Three hands holding coffee that may cause coffee stains on their teeth.


    Common Pitfalls of Coffee

    Like all drinks that aren’t water, espresso may cause bacteria to develop in your mouth which might result in tooth and enamel erosion. This will trigger your teeth to turn out to be weak and brittle.


    Espresso may trigger also bad breath, or halitosis, since its smell sticks to the tongue. To keep away from these issues, eat food before you drink espresso, and use a tongue scraper and toothbrush after you end ingesting. Or you can pop some Nudemints in your mouth for that fresh breath.


    Additional Reading:

    What are Bad Breath Causes, Signs, and Treatments
    How to Remove Plaque and Tartar from Teeth
    A Face Masks Shock: You Have Bad Breath


    Our Best Sellers

    To fix bad breath within 3 seconds, try NUDE Breath & Belly Freshener.
    Limited Time: Free Shipping on All Orders!

    Variety (5-Pack)


    Ice Shot (5-Pack)


    Sexy Spearmint (5-Pack)


    Stopping Coffee Stains

    If giving up your favorite morning beverage isn’t a possibility, stop coffee stains by ingesting much less of it. Maybe go for a single cup of espresso within the mornings, and green tea later within the day.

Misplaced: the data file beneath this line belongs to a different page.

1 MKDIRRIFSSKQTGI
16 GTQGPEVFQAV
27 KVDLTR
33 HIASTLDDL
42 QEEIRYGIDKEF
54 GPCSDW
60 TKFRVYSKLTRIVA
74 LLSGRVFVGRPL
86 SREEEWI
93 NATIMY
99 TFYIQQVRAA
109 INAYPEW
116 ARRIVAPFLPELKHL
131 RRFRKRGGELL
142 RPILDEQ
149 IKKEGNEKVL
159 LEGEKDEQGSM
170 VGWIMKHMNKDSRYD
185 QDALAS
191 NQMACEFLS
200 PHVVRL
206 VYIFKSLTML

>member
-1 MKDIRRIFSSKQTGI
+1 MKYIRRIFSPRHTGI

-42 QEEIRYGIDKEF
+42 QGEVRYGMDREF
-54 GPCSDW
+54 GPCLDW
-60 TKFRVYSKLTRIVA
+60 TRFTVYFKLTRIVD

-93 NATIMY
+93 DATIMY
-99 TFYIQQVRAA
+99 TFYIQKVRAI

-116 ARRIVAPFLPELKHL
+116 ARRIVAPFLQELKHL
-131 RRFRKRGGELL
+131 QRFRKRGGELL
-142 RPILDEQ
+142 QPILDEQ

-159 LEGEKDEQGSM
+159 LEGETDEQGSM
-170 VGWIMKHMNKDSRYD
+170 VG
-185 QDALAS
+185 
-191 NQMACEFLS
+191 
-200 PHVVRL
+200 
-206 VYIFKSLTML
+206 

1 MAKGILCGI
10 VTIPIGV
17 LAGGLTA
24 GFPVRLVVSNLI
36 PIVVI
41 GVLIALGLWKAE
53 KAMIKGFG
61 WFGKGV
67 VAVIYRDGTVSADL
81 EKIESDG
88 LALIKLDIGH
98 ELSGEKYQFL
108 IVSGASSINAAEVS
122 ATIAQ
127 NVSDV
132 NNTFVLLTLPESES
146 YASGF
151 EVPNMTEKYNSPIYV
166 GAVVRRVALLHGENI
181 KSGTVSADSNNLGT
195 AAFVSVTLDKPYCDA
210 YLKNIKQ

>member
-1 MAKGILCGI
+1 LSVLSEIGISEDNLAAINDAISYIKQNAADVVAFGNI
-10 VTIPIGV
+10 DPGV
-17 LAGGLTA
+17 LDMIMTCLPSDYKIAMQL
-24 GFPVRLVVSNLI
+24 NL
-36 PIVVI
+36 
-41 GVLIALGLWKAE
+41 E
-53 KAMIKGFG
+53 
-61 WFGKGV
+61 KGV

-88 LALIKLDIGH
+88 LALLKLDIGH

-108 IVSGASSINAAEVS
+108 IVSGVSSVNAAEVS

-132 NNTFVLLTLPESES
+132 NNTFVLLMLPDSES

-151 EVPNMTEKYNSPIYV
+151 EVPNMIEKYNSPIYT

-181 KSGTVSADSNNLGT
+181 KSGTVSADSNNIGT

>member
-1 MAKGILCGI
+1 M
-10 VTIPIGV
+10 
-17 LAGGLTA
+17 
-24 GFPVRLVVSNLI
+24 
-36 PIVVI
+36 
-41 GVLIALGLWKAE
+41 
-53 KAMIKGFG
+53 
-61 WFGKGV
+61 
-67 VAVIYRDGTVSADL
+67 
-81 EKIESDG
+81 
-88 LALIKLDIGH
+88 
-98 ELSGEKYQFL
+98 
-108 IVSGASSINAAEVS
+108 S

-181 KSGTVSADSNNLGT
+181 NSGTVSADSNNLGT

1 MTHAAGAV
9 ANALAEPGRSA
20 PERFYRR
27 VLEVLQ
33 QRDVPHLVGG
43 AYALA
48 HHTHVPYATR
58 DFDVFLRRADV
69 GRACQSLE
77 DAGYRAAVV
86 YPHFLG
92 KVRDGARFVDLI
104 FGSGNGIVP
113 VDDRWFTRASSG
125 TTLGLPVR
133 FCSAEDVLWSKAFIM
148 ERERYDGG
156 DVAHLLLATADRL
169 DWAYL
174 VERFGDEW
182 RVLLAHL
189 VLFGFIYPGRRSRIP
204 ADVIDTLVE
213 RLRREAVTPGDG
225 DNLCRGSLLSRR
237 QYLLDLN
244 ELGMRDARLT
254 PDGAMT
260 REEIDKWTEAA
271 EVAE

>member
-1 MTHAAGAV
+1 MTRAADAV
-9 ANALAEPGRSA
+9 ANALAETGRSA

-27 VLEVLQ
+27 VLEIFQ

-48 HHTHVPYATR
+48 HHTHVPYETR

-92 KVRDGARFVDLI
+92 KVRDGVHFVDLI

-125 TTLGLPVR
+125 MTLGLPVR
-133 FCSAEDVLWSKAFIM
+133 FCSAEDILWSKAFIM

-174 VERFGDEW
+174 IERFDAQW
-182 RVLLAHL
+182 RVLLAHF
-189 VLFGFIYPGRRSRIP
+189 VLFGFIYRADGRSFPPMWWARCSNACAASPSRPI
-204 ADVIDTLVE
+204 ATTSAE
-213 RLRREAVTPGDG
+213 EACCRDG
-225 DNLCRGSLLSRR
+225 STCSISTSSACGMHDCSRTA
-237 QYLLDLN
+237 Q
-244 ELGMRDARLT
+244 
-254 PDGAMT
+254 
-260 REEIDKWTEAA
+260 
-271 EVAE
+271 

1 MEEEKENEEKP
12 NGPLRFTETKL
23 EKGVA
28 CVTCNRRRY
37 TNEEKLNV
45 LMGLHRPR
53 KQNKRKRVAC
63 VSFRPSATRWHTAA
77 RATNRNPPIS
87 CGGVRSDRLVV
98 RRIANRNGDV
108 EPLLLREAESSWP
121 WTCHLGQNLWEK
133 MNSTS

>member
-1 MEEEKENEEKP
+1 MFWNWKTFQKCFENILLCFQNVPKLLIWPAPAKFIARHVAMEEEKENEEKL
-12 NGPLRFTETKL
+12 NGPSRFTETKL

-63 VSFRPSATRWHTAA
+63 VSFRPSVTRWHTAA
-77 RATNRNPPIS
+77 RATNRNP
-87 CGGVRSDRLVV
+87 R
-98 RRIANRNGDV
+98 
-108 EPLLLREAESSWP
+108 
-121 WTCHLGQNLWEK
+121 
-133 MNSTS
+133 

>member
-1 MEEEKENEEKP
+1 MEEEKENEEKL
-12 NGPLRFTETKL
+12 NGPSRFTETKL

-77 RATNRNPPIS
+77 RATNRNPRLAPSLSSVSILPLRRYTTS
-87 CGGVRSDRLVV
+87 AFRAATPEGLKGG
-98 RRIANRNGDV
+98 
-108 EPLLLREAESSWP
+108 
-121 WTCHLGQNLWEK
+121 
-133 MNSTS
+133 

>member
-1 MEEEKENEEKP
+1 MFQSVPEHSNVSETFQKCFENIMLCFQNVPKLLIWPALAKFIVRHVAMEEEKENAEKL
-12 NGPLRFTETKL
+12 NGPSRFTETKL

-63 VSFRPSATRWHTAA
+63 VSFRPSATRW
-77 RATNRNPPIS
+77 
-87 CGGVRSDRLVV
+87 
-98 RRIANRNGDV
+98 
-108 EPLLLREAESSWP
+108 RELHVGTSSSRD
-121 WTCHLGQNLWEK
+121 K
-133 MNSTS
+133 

Keep away from creamer and sugar, as these solely pace up the expansion of discoloring bacteria. Drink your espresso in a single sitting as a substitute for small sips all through the day to forestall bacteria buildup. Moreover, drink a glass of water after ending your espresso to rinse your mouth and teeth.


    In case you desire iced coffee, drink it by means of a straw to cut back the danger of stains. Lastly, brush your teeth about 30 minutes after drinking coffee, and solely after rinsing your mouth with water. Bear in mind, coffee can be acidic. Brushing your teeth instantly after consuming or ingesting something acidic weakens tooth enamel and causes staining.


    Consuming some food may also assist in treating stains. Uncooked vegetables and fruits — like strawberries and lemons — comprise pure fibers that clear teeth by breaking down bacteria.


    Different food and drinks that stain teeth